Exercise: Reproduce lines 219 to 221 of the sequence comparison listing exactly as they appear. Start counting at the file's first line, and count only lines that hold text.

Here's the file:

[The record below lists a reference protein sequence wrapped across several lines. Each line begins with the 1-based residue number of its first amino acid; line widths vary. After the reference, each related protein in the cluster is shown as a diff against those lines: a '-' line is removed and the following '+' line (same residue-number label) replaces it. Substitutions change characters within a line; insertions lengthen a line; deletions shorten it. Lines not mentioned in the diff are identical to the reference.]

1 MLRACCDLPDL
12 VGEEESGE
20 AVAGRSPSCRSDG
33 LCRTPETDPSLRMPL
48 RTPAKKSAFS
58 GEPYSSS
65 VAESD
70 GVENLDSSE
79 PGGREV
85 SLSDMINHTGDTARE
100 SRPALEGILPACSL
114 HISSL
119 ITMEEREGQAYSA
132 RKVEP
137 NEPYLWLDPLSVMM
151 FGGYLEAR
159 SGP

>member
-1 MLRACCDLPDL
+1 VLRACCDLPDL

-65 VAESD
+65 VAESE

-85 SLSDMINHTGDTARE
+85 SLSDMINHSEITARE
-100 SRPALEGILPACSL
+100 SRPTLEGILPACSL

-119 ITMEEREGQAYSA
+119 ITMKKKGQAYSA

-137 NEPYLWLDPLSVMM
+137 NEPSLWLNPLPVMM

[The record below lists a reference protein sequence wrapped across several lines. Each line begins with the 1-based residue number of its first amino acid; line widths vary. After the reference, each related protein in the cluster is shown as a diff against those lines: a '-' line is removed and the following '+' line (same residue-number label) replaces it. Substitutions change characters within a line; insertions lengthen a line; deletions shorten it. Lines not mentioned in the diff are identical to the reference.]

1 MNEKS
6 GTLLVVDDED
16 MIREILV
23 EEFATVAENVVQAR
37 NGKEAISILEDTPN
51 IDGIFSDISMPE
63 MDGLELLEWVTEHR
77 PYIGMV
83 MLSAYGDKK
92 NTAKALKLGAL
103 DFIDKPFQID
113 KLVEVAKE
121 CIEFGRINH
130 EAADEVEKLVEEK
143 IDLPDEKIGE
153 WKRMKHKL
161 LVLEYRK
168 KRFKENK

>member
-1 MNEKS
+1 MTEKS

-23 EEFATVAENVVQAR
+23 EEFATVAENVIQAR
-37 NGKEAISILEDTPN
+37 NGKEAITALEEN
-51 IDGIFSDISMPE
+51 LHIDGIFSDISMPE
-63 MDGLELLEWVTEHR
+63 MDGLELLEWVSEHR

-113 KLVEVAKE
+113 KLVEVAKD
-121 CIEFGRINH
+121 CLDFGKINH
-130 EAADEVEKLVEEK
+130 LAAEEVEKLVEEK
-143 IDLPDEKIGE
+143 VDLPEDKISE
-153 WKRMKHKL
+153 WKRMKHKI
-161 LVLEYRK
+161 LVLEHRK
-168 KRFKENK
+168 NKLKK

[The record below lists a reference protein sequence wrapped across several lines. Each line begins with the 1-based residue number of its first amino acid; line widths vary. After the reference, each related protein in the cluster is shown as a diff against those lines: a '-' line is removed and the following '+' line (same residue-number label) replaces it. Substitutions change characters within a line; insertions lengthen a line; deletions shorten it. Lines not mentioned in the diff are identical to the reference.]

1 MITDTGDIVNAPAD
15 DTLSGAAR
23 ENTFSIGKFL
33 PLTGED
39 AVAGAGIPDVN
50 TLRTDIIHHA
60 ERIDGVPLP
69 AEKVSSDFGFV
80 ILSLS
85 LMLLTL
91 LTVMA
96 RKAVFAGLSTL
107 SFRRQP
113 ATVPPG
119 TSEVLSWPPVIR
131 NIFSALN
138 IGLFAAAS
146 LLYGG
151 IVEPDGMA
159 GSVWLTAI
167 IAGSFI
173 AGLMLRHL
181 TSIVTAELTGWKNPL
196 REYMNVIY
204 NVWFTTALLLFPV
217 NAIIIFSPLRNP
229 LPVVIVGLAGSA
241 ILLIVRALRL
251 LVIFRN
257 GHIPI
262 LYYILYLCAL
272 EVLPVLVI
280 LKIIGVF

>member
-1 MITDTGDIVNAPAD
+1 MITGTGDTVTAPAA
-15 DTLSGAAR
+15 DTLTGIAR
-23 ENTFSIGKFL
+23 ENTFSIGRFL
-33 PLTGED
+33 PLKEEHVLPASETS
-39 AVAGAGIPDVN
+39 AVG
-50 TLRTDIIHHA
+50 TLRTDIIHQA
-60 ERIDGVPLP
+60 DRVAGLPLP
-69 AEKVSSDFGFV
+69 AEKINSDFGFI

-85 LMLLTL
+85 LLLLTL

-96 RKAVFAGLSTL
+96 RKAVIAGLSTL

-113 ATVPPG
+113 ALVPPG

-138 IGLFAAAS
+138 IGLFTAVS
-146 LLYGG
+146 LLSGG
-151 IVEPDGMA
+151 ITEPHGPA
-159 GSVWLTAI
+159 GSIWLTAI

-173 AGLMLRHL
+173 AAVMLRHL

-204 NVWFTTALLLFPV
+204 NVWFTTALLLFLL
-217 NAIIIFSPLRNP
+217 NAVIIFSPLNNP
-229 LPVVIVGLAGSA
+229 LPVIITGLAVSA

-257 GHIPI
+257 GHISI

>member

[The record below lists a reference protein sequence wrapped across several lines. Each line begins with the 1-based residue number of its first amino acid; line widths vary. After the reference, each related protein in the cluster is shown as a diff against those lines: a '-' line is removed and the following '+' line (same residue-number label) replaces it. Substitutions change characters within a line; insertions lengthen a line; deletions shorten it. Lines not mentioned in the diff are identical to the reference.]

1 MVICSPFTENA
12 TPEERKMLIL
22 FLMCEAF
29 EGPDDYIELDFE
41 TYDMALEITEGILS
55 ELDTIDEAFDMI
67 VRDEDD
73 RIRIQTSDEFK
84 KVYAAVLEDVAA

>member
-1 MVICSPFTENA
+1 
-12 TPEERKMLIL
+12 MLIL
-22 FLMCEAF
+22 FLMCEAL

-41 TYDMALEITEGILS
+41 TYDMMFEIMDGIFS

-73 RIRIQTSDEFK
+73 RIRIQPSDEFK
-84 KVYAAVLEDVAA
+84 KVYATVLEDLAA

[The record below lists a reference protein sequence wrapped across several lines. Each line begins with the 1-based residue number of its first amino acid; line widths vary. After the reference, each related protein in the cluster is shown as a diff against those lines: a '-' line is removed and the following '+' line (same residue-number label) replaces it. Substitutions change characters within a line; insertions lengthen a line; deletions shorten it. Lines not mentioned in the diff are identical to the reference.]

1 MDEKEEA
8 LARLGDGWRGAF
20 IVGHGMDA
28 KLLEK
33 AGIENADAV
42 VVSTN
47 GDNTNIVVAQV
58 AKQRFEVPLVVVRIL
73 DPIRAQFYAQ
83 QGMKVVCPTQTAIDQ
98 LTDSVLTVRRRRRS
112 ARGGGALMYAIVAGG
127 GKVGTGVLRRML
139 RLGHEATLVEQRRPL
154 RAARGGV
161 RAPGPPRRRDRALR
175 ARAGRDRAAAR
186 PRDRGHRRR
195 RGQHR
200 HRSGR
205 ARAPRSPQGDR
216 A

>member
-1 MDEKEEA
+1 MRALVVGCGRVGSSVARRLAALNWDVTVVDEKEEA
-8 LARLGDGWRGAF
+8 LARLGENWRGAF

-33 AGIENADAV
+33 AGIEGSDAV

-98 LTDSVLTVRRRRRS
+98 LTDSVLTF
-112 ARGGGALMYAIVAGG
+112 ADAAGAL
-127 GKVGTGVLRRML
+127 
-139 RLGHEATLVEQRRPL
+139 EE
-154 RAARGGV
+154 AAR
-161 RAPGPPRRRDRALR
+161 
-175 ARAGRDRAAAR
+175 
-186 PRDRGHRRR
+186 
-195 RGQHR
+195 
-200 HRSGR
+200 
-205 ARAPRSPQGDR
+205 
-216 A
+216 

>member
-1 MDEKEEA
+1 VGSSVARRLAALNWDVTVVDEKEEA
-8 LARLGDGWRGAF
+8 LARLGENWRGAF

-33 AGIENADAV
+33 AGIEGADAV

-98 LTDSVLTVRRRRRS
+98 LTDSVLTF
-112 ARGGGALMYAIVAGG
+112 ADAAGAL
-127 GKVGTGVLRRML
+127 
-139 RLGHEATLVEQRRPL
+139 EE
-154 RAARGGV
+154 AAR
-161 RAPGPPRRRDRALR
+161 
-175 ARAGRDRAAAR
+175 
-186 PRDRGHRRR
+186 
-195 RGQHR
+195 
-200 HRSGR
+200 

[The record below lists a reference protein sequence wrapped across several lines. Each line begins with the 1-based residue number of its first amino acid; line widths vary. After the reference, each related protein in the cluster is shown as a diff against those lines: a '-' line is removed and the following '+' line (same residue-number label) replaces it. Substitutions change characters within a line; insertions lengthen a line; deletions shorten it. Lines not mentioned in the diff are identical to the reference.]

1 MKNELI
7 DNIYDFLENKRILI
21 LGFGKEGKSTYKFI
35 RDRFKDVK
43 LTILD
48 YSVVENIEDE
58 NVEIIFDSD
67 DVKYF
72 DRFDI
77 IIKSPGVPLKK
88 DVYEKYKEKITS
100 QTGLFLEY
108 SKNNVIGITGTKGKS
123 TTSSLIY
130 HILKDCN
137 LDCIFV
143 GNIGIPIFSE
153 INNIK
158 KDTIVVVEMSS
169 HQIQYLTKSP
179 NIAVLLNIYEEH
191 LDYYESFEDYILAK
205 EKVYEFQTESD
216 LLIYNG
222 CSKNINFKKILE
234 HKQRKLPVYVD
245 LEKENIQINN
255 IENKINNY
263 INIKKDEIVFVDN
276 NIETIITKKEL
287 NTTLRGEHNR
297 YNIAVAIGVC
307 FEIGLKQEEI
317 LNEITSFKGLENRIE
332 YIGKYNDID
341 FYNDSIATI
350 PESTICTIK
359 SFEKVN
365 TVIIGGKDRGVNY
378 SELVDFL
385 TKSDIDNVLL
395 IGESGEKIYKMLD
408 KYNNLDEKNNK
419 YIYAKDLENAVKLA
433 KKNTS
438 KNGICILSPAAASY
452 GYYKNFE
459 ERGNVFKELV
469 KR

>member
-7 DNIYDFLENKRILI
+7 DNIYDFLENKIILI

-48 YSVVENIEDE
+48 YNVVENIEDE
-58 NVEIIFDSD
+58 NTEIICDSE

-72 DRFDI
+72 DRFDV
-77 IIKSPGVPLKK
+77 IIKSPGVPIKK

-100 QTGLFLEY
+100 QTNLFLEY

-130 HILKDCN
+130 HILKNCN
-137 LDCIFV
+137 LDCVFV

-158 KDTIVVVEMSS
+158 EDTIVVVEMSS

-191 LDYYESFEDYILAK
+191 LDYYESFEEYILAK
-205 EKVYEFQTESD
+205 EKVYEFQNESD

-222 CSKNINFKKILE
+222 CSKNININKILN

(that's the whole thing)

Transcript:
-186 PRDRGHRRR
+186 
-195 RGQHR